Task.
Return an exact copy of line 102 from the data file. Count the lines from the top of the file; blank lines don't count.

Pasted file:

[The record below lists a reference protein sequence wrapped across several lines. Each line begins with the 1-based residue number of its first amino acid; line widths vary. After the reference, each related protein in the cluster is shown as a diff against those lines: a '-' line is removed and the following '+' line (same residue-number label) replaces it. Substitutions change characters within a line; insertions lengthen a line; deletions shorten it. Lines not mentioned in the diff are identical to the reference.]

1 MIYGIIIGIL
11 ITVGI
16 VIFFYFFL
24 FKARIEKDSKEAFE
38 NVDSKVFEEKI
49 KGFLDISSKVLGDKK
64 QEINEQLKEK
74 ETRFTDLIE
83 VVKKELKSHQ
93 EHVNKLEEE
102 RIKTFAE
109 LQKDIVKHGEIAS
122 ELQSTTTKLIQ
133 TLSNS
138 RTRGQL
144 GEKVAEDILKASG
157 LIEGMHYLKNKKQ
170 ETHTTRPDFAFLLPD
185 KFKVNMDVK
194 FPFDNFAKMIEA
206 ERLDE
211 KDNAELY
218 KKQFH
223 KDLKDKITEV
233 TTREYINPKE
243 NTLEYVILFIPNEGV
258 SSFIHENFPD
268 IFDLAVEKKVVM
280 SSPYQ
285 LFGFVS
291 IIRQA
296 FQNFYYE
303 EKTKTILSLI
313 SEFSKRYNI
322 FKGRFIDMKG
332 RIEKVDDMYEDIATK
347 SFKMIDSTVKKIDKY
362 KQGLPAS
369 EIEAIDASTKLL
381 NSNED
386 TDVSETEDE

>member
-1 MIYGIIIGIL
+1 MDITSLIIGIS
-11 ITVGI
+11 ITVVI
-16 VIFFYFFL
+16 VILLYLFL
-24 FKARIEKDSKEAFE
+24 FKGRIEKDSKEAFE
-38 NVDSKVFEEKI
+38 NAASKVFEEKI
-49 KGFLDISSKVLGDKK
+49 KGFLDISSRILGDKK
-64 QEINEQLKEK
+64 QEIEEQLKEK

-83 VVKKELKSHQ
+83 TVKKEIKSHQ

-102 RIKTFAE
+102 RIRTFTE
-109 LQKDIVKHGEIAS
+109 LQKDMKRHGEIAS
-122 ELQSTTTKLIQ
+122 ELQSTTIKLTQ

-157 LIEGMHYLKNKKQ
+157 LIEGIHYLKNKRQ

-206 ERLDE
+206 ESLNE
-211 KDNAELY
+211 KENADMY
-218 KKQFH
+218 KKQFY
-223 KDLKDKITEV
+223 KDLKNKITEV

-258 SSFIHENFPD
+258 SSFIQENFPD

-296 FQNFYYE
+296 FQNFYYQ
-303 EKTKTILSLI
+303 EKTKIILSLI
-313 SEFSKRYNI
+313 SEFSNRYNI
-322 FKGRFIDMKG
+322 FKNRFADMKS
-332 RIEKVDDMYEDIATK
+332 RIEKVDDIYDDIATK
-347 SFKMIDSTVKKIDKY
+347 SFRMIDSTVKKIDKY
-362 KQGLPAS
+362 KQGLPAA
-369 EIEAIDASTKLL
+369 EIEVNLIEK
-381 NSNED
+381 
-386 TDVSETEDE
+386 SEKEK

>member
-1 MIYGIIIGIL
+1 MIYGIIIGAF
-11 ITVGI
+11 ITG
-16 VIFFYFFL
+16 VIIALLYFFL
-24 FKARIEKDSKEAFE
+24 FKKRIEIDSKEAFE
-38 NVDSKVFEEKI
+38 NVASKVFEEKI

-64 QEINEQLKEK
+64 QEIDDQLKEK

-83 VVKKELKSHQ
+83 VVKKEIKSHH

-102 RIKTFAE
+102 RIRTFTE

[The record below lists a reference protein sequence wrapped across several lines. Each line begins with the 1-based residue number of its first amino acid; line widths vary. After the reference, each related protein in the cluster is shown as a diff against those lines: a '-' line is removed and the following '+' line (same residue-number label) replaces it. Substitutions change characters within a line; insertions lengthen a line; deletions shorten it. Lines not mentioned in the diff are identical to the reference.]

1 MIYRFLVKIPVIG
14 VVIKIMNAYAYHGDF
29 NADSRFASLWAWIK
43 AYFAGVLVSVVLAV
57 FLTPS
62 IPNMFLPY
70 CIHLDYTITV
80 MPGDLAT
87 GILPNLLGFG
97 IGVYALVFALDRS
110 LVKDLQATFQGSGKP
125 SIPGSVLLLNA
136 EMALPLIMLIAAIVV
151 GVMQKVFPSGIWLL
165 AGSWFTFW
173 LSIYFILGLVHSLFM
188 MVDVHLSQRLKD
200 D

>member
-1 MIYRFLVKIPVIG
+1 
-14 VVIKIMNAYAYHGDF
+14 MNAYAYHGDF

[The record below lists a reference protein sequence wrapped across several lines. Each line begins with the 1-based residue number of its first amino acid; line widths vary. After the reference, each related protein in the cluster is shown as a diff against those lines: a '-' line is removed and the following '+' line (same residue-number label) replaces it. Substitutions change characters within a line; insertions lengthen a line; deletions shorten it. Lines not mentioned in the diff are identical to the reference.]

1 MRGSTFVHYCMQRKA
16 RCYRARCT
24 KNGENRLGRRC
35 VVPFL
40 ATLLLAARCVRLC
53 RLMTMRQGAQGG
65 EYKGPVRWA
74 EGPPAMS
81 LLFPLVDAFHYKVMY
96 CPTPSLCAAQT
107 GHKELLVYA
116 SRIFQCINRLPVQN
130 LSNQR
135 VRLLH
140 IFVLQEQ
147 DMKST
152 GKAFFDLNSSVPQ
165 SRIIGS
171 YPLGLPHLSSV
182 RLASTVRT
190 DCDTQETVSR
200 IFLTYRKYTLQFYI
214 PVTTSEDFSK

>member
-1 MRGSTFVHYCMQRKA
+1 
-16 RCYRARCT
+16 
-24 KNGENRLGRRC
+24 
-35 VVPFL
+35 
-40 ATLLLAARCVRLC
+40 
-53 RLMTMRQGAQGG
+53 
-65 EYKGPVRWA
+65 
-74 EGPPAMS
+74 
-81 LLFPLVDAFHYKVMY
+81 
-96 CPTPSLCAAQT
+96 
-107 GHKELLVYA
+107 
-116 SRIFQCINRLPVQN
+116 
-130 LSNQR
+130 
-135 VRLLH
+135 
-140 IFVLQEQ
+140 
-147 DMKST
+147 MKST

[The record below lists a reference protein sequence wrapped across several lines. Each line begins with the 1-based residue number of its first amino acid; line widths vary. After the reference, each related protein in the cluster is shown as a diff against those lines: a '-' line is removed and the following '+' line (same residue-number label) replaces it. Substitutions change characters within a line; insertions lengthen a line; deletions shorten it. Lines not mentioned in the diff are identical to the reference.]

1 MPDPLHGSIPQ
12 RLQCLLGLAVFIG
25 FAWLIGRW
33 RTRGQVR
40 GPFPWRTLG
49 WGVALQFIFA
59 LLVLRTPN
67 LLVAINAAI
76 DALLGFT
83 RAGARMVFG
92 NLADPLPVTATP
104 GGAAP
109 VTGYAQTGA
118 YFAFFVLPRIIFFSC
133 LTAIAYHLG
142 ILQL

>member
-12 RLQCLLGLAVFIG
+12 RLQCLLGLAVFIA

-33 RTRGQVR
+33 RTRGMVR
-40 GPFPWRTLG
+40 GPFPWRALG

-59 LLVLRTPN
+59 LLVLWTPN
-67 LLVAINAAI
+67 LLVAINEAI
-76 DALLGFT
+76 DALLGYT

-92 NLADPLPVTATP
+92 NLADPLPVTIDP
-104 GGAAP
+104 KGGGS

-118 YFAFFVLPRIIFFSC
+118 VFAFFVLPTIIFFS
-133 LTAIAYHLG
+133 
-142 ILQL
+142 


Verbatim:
+11 ITG